Affecting portrait of a decaying loop on the Rust Belt.
Science journalist Rudacille (The Riddle of Gender: Science, Activism, and Transgender Rights, 2005, etc.) is a native of Dundalk, Md., a town near Baltimore and, like that larger city, a place of mixed ethnicities and decidedly mixed fortunes. It is now ground zero for what President Obama noted in his campaign about the bitterness felt by blue-collar, and especially white blue-collar, America of late, a remark for which Obama was much criticized. “But he was only saying what anyone who comes from a place like Dundalk knows full well is true,” writes the author. “Over the past thirty years, its residents have watched a hard-won prosperity and security slip away.” Rudacille provides close descriptions of that hard winning, an effort born of union organizing and endless negotiation against improbable odds. Some of the champions of that effort were unabashed socialists and communists. Recalls one worker, “When I was a kid, I overheard a lot of conversations about workers’ rights…A lot of it was in Italian.” Italians and Eastern Europeans bonded with longtime Marylanders to work against the color line—not necessarily out of any strong affection for African-American workers in those days, Rudacille notes, but rather because of the difficulty of trying to organize parallel segregated unions. Some workers prospered; others became ill from lungs full of asbestos and veins full of industrial toxins; but all made a community that thrived until corporate executives, seeking a way to reduce costs while innovating, took the jobs overseas, often to plants built in the aftermath of war against our former enemies. In the end, Rudacille has delivered a book that would do Studs Terkel proud, partaking of his oral-historical approach to the past at turns, imbued with his pro-labor spirit throughout.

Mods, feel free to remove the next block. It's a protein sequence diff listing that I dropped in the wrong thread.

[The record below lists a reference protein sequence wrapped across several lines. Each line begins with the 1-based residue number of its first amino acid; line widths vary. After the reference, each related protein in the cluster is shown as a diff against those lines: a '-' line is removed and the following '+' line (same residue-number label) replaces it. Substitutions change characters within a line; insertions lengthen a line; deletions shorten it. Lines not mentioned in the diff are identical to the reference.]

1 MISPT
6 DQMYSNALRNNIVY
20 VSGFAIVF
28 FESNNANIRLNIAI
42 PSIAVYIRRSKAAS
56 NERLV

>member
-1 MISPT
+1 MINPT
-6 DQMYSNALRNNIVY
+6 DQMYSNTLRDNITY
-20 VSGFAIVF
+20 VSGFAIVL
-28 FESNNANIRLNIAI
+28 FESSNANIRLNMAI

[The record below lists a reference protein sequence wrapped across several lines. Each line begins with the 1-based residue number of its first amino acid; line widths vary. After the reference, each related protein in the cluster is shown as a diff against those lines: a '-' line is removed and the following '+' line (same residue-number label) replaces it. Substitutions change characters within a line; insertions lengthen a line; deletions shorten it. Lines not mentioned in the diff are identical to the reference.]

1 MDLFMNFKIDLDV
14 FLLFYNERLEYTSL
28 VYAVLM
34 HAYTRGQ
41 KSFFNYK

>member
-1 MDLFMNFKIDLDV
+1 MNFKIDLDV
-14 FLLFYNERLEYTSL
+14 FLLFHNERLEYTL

Required reading for activists and for those wondering where things went wrong for America’s working people.